Northern white-cedar (Thuja occidentalis) is also called eastern white-cedar, arborvitae, and swamp-cedar. The name arborvitae or "tree of life" dates from the 16th century when the French explorer Cartier learned from the Indians how to use the tree's foliage to treat scurvy.
The rot- and termite-resistant wood is used principally for products in contact with water and soil.
The main range of northern white-cedar extends through the southern part of the eastern half of Canada and the adjacent northern part of the United States. It grows in both pure and mixed stands, mostly in swamps but also on uplands.
Characteristics and Properties
Northern white-cedar has a thin layer of nearly white sapwood that surrounds the light brown heartwood; the growth rings are distinct, delineated by a darker band of late wood. The wood has a characteristic, pleasant aromatic odor of the cedars. It is even-grained, finely textured, and has the lowest density of any commercial domestic wood. A cubic foot of air-dry wood weighs about 19 pounds.
The heartwood is resistant to decay and subterranean termites. Drying of northern white-cedar is easy. It has little tendency to shrink or warp. The wood is easy to work with hand tools and has average machining qualities. It glues well, holds paint well, and stays in place with little dimensional change. However, because of its low density, the wood is soft and has low mechanical properties such as bending strength, compressive strength, hardness, stiffness, shock resistance, splitting resistance, and nail- and screwholding ability.
In recent years northern white-cedar has been used principally for rustic fencing and posts. For example, Maine used 24 million board feet of white-cedar for fencing in 1970 and Michigan produced 2.9 million posts in 1972. Other important uses, at least in certain areas, include cabin logs, lumber, poles, and shingles. Northern white-cedar sawtimber generally has a low yield of usable lumber because the logs are often knotty, crooked, or hollow. The better quality lumber is used for building construction in places where a high degree of durability is needed. The low grade material is used largely in the production of shipping containers.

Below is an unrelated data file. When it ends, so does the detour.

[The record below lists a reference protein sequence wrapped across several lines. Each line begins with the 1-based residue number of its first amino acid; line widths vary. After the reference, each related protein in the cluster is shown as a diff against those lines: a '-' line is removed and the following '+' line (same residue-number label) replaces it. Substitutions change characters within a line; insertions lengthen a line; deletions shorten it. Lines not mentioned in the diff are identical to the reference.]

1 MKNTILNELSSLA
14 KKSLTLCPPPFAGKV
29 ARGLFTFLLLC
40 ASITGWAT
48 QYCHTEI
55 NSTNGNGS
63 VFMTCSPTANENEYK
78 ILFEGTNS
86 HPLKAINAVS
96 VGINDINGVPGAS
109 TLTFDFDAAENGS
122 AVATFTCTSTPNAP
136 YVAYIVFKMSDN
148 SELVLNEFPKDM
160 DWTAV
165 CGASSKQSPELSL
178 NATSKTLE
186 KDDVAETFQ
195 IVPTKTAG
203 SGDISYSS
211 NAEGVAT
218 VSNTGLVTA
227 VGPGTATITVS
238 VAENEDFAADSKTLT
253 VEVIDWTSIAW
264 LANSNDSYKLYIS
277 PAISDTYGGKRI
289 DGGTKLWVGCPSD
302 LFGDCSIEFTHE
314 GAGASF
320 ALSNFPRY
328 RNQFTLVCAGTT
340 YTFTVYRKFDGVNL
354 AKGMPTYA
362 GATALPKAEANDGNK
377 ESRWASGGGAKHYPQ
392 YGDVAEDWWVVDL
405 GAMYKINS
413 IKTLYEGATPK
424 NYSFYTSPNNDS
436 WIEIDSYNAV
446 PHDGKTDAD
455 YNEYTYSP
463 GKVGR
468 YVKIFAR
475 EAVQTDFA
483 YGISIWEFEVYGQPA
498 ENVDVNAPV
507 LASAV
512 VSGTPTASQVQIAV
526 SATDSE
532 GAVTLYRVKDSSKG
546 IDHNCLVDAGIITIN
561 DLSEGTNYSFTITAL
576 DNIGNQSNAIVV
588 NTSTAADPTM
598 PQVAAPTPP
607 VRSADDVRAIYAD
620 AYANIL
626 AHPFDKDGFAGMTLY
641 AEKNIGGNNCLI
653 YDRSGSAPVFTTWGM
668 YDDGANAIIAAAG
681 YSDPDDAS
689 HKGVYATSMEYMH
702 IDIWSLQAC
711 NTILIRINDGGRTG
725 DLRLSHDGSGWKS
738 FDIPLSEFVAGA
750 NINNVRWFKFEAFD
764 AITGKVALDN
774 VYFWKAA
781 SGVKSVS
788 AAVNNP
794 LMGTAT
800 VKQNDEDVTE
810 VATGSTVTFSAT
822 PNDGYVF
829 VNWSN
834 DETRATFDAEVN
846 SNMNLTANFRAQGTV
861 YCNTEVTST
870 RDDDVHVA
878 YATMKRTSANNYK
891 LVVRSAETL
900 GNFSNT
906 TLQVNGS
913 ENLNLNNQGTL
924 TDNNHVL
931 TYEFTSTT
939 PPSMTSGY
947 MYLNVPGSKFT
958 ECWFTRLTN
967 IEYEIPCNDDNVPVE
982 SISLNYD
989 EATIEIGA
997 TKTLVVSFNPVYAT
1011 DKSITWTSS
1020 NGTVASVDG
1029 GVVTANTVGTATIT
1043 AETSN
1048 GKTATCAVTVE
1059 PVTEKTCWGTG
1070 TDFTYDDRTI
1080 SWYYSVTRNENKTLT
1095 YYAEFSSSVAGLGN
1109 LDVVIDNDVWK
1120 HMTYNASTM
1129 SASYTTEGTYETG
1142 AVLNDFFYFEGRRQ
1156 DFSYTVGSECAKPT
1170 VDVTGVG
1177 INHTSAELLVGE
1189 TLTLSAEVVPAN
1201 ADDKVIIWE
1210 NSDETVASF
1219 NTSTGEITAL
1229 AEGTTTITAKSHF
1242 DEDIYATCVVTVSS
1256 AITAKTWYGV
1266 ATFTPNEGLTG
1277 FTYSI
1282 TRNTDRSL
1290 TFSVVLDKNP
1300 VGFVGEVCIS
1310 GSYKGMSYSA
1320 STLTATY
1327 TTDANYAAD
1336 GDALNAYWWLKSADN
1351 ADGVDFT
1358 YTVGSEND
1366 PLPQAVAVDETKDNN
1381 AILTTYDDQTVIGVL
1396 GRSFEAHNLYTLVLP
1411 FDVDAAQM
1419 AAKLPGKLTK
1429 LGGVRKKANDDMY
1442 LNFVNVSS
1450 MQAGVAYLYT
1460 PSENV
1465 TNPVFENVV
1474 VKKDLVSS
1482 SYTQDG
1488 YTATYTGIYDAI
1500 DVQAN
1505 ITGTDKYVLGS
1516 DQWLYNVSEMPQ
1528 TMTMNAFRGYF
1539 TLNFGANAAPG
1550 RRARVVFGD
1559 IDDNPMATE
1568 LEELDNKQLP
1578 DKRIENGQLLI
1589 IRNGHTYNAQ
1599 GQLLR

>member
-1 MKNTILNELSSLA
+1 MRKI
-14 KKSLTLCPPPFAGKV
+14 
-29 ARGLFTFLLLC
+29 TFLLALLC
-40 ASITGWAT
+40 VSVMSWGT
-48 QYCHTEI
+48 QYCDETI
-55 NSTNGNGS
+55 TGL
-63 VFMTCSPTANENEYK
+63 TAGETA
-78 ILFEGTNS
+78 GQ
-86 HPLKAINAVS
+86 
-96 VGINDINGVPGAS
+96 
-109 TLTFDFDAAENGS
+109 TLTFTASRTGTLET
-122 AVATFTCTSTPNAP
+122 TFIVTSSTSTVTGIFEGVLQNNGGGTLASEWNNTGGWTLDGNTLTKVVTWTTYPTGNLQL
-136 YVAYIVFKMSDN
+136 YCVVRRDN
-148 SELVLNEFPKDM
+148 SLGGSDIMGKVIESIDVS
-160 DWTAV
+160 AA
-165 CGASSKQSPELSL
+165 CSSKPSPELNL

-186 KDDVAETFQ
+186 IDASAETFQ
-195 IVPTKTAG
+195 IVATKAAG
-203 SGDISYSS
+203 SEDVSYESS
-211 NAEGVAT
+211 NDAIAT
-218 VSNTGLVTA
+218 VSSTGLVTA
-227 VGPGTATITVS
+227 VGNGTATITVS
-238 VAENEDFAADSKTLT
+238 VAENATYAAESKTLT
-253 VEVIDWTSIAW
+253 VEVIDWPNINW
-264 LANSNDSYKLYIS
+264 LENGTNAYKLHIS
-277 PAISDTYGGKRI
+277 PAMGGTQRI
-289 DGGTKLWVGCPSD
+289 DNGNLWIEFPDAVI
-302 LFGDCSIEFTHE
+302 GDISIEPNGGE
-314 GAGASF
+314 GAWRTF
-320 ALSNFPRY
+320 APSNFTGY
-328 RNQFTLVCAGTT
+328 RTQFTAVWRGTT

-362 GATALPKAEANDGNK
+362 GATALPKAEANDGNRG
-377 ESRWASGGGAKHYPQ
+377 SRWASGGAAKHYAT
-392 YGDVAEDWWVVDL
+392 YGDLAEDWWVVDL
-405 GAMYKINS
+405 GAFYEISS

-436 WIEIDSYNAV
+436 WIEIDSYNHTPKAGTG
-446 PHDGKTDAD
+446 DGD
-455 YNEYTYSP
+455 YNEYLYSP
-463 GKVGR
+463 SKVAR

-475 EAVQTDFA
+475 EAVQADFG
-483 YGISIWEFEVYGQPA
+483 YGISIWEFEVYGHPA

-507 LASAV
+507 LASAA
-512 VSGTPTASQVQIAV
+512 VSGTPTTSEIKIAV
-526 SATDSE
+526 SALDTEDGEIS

In the past, northern white-cedar was one of the major species used for utility poles in the north central and northeastern United States. However, this use is minor today mainly because of the increased size required for electrical poles and the conversion away from telephone poles. Even though northern white-cedar is naturally resistant to decay and termites, most utility and building poles are now treated with preservative for additional service life. Smaller amounts of northern whitecedar are used for piling, lagging, pails and tubs, ties, boatbuilding (especially canoe ribs), tanks, novelties, and woodenware. Small amounts are also used for fishnet floats, duck decoys, and imitation minnows.
Recently, in Michigan, small amounts of northern white-cedar have been used for pulpwood. The species makes acceptable kraft pulp; printability and opacity are excellent and strength is good. But debarking can be a problem, along with chipping, cooking, washing, and bleaching, unless special techniques are used. Further, northern white-cedar yields less pulp per cord than other species because of its low density. Recent tests indicate that white-cedar is also an excellent particleboard material.